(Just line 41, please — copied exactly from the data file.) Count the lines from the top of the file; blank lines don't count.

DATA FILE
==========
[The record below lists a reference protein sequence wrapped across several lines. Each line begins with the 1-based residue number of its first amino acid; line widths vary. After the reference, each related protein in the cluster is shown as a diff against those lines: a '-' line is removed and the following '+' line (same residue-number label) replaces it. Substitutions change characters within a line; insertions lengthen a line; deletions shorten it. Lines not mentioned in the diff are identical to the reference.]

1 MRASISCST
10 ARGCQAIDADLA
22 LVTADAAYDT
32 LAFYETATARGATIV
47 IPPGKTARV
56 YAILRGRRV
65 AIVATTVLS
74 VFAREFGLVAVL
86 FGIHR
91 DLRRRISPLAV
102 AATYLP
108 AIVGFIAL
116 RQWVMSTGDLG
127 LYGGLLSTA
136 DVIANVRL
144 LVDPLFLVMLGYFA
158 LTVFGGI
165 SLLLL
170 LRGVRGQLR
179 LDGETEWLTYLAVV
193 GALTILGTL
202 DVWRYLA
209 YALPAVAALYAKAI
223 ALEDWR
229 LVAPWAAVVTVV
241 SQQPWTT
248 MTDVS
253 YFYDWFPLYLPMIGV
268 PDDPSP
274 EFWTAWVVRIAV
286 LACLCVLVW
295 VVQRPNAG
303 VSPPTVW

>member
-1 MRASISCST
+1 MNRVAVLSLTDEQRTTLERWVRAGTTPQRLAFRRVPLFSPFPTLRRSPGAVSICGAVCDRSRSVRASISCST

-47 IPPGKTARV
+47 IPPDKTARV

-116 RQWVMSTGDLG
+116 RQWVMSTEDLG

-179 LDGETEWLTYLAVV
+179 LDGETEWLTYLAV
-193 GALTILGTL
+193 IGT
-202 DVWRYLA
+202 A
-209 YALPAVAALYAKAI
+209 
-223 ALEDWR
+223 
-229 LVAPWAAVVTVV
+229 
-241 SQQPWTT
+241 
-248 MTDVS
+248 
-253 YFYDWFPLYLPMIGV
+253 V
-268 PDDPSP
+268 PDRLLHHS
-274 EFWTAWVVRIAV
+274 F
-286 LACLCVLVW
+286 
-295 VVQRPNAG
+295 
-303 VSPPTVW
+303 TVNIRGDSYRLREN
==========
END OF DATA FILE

+116 RQWVMSTEDLG